Languages are usually described in terms of being “high level” or “low level”. This is usually presented as a tradeoff, and as a programmer you’re obliged to pick your poison.
High vs. Low Level Programming
If you’re not a programmer, then I need to make it clear that these two concepts are probably the opposite of what you’d expect. A high-level language sounds like something for advanced programmers, and a low-level language sounds like something for beginners. But in classic engineer thinking, these paradigms are named from the perspective of the machinery, not the people using them.
A low-level language is said to be “close to the metal”. Your code is involved with manipulating individual blocks of memory and worrying about processor cycles. It’s very fussy work and it takes a lot of code to get anything done, but when you’ve got it written you can be confident that it will be incredibly efficientAssuming you’re knowledgeable and experienced, you didn’t create any major bugs, and the limitations of the target platform were made clear to you and were accurate. You know, the usual..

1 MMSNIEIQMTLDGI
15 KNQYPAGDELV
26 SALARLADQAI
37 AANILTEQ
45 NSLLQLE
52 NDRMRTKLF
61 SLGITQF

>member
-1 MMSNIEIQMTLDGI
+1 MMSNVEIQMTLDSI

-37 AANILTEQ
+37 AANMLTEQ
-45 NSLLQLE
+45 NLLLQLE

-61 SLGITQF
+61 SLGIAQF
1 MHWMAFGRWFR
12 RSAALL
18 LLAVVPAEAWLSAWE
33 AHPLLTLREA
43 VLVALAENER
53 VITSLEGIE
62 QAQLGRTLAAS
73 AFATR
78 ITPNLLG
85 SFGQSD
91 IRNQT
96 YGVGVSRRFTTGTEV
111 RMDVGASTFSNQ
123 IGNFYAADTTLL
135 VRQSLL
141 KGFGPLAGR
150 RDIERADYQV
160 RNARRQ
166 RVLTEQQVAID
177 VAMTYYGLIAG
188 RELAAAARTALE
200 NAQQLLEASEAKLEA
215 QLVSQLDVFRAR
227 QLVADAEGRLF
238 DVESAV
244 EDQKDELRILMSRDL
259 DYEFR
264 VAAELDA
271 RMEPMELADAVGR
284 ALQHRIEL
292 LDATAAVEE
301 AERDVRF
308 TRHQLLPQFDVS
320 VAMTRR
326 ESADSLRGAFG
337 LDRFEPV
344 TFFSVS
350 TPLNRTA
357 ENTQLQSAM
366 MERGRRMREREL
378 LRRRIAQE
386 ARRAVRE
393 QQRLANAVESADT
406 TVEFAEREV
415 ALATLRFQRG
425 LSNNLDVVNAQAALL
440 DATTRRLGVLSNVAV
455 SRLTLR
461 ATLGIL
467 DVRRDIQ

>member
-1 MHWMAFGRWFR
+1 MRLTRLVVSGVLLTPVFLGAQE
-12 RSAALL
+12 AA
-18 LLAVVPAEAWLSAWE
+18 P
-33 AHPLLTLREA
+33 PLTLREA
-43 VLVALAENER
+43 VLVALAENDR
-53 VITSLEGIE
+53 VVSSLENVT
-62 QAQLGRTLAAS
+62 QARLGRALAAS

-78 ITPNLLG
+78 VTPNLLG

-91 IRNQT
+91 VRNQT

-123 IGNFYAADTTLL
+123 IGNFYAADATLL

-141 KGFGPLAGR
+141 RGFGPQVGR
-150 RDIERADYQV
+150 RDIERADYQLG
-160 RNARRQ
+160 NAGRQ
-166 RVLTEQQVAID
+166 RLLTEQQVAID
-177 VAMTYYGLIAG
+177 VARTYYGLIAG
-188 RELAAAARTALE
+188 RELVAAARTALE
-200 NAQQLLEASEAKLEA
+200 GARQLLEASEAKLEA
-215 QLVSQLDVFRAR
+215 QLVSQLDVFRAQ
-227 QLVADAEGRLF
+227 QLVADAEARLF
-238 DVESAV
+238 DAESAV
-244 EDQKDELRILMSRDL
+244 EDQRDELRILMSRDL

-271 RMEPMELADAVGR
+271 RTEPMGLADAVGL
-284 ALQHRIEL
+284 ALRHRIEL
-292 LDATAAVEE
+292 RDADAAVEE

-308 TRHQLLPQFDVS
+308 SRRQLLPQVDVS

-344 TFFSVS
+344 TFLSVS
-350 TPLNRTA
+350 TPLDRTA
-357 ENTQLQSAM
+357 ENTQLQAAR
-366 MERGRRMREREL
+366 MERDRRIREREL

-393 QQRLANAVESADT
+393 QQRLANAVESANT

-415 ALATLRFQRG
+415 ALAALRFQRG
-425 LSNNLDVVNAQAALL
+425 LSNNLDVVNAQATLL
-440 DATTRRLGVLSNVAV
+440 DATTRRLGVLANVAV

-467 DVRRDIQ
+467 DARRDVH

A high-level language allows you to express complex actions using very simple bits of easily-written code. It’s easy to write, but often wastes processor cycles and memory. How much? There are arguments all the time over whether the overhead for language X is significant or trivialAnd I’ll bet your viewpoint depends on your domain..
If you want to output the phrase “Hello World!” to the console, then here is how you do that using assembler, the lowest of the low-level languages: